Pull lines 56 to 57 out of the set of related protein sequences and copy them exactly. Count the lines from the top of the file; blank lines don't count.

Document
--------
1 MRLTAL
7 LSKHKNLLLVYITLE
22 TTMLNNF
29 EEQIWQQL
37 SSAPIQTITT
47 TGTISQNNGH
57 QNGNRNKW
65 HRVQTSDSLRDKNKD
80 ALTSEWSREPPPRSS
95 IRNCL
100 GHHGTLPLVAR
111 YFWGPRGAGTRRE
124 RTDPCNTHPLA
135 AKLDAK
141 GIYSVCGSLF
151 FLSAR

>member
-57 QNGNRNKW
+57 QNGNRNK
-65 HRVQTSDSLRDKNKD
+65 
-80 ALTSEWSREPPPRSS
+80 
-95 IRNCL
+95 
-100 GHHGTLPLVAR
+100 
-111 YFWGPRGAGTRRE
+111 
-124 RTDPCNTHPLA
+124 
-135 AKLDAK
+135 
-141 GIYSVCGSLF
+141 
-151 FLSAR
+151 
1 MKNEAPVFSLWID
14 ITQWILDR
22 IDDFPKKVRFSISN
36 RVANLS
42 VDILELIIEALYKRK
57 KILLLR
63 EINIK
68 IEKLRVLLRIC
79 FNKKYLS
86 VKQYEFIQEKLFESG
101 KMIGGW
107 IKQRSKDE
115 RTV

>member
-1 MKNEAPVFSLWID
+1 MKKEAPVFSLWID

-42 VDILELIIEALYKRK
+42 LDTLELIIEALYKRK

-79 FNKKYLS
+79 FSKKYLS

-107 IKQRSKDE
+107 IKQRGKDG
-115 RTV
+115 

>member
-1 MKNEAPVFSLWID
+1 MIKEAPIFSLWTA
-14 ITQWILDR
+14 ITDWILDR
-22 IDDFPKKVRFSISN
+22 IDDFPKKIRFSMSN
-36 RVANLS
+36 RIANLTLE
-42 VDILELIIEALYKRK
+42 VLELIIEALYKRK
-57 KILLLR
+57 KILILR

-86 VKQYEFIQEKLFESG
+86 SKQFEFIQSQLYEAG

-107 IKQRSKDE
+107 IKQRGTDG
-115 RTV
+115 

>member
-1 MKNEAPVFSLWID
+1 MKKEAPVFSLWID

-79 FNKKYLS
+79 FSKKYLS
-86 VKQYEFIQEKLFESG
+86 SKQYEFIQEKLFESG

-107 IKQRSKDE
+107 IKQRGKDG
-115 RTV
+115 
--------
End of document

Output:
-79 FNKKYLS
+79 FSKKYLS